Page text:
Thirdly, an increasing number of empirical studies suggest that policy measures seeking to reduce immigration may actually increase the number of migrants on the territory of states in the global North. These studies show that migration restrictions under the current circumstances in the global North may not merely have limited success, but that they positively backfire. This occurs because restrictions interrupt seasonal and other forms of temporary or circular migration, and thereby promote more permanent settlement without effectively limiting the inflow of migrants. There are large scale case studies showing this effect on the US-Mexico border,28 on migration between Morocco and Spain,29 and on Caribbean migration.30 These case studies seem to be part of a general pattern to this effect.31
The proposed focus on the global mobility infrastructure therefore does not necessarily mean losing sight of restrictive migration policies, or of their partial failure to achieve their ends. Quite the contrary: it allows for a more comprehensive look at the way in which the regulation of access to the global mobility infrastructure results in a differentiation of human mobility, and in social stratification, along lines of nationality, race, class and gender.
6 Discriminatory Access to the Global Mobility Infrastructure
Reconceptualising externalisation of migration control as being about access to the global mobility infrastructure has two advantages over conceptualising it merely as denying access, tightening borders, and non-entrée. It brings to light the intimate connection between the laws and policies promoting human mobility on the one hand, and the creation of a zone in the shadows of this very advanced form of transnational organisation on the other hand. Secondly, identifying this connection then allows for a new normative debate.
6.1 The Zone Around the Global Mobility Infrastructure
The global mobility infrastructure connects every point in the world with every other point in the world. As described above, access is strictly regulated. But in addition, the legal position of those denied entry is subject to particular forms of law. People who have been denied access to the global mobility infrastructure (for example through the denial of visa) are also denied the possibility to hold the excluding states accountable for the consequences of this exclusion. In addition, people who try to bypass their exclusion (for example, by using a smuggler to cross the desert or the sea) are subject to rather peculiar versions of international law while they are in the process of cross-border travel. And people who have succeeded in bypassing the system (including overstayers) are subject to equally peculiar versions of international law. In fact, the global mobility infrastructure is surrounded by a zone with a different form of legality compared to the legality within the global mobility infrastructure. This zone extends from points of entry (denial of visa) to points of exit (undocumented migrants present on the territory of states in the global North) and includes the global mobility bypasses (irregularised modes of travel). Seemingly disparate phenomena that have been addressed in existing literature on migration and international law can now be analysed as being part of a comprehensive process of creating an alternative form of legality for the excluded. The following is intended as a non-exhaustive enumeration of these alternative legalities.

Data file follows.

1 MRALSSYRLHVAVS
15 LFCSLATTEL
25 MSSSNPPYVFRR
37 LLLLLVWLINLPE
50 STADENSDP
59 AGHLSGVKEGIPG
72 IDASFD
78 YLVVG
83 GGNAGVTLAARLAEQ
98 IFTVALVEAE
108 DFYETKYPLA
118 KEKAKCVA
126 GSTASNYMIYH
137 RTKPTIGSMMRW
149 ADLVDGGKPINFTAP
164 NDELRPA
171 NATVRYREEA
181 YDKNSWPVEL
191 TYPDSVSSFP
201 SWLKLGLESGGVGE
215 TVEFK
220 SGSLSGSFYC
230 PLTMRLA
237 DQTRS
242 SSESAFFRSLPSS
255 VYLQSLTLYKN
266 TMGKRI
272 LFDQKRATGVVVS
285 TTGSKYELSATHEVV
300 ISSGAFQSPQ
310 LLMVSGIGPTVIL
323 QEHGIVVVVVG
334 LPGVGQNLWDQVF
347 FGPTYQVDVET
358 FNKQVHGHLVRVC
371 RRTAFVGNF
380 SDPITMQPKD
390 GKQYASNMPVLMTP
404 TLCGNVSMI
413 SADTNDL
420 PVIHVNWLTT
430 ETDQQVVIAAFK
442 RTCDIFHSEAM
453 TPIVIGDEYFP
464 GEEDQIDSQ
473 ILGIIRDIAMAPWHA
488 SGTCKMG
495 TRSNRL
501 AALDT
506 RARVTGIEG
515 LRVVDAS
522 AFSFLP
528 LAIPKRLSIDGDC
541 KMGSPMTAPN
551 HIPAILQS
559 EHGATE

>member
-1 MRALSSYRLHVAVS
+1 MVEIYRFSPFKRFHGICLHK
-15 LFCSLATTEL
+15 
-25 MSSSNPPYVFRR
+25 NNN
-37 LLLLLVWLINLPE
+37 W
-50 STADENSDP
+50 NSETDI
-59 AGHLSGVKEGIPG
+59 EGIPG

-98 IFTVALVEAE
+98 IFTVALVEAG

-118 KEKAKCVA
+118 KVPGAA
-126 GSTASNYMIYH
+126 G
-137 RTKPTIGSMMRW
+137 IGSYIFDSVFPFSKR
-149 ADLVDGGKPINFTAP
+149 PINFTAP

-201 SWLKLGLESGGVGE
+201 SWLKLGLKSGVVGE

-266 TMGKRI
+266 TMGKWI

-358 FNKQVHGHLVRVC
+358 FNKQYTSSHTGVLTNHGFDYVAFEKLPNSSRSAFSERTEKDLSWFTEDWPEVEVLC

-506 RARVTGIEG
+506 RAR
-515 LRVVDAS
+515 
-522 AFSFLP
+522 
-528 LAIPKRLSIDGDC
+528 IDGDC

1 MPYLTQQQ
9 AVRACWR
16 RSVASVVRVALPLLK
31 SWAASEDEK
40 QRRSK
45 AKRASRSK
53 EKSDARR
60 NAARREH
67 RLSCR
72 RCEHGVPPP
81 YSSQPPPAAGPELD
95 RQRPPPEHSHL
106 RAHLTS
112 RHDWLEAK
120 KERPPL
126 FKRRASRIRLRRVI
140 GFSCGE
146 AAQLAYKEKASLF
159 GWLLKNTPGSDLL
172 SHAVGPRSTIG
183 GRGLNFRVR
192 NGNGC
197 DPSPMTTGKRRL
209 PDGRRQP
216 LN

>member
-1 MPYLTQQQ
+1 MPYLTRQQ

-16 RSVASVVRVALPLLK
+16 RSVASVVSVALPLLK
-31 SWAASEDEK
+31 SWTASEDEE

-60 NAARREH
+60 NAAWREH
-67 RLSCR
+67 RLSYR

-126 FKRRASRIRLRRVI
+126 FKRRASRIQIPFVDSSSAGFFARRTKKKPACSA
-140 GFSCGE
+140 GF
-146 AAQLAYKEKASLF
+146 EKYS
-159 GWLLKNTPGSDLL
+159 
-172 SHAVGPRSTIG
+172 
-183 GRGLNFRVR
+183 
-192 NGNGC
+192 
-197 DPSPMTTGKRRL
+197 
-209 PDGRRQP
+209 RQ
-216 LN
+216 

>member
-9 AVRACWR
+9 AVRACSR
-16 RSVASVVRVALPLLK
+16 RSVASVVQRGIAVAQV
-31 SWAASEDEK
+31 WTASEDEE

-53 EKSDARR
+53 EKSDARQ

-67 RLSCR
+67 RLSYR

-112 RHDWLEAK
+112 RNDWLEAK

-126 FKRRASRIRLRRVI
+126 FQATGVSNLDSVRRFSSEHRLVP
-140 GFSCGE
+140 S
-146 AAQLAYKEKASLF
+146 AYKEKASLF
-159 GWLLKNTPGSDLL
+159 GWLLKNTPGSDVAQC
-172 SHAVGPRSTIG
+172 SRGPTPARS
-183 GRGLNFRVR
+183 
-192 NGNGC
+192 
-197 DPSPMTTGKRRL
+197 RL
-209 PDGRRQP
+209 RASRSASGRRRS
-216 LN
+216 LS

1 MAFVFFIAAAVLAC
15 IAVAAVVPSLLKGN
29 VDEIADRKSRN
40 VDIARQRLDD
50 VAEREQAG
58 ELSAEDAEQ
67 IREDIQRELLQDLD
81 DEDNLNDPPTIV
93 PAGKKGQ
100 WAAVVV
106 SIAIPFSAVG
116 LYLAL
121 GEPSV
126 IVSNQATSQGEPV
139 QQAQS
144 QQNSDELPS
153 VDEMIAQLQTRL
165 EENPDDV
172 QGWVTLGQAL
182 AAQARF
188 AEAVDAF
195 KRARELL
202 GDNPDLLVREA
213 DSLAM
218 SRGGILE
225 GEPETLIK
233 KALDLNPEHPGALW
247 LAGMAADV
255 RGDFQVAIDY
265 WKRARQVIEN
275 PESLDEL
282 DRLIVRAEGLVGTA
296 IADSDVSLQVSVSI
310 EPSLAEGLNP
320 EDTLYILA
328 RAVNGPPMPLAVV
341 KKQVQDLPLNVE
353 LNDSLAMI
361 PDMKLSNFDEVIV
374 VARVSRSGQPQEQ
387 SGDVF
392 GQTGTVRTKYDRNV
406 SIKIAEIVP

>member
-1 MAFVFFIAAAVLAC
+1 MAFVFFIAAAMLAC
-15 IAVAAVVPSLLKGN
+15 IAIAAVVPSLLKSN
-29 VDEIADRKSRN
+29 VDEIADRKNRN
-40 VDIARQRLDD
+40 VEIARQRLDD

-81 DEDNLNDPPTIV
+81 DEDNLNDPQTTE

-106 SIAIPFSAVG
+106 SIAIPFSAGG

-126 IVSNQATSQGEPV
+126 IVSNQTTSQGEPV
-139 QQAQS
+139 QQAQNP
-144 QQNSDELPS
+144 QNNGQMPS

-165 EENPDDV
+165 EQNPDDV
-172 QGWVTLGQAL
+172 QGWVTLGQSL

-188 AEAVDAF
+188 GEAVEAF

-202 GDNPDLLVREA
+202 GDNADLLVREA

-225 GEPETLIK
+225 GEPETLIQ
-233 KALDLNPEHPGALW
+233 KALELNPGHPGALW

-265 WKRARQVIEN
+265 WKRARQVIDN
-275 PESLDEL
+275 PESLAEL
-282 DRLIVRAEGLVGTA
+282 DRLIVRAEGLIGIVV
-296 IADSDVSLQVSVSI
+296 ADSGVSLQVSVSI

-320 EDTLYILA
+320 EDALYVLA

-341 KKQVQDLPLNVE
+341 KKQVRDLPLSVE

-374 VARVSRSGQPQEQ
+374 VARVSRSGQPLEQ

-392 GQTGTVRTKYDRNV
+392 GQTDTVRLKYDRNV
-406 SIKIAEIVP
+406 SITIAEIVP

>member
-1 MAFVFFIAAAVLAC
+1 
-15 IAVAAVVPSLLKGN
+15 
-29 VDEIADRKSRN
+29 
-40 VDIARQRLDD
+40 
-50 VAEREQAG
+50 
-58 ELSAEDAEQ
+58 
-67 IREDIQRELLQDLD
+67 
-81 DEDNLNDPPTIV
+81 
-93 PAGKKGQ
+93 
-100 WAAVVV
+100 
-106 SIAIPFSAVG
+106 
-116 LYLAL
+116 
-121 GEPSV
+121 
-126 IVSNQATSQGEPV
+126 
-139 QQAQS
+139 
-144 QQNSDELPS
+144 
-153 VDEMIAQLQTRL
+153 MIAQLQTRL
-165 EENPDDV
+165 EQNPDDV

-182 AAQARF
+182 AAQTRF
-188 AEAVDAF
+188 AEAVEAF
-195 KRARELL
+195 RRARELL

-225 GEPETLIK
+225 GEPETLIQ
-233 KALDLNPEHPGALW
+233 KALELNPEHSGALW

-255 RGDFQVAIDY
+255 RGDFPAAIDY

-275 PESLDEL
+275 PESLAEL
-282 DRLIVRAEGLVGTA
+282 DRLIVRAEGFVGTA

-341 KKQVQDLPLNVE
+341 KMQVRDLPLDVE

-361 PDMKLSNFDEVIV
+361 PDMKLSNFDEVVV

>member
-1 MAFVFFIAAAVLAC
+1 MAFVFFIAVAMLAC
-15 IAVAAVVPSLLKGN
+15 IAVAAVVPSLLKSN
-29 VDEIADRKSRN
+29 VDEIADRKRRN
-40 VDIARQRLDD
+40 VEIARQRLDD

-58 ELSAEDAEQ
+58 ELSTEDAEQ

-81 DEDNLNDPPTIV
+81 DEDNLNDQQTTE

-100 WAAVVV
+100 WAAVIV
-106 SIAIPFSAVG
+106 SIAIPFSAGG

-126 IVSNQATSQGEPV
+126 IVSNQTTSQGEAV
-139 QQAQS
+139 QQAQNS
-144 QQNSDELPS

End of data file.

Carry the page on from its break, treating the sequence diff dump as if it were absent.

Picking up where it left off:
European States exploit the gap between extensive notions of prescriptive and enforcement jurisdiction (allowing them to enforce their visa and migration policies outside their territories via carriers and third states) and limited notions of human rights jurisdiction which prevent them from being held accountable for the consequences.32 States actively cooperate to create and maintain a mobility infrastructure which is truly global. The global mobility infrastructure has come into existence through cooperation between states and private actors, through various platforms and fora, without an identifiable centre of control or coordination. This fuzzy organisation allows for dispersed application of visa and migration policies (hence the extensive prescriptive and enforcement jurisdiction), but does not allow for confronting individual states with their individual responsibility (the infrastructure’s fuzziness does not allow for identifying the single actor which could be responsible for a human rights violation).
Similarly, people who are subject to the externalisation of European migration law are not merely to be kept outside European territory, but also outside the material scope of European law. Judgments of the EU Court of Justice on the denial of humanitarian visas to a Christian family from Aleppo during the siege of that city, and on the EU-Turkey deal ensure that European law does not apply.33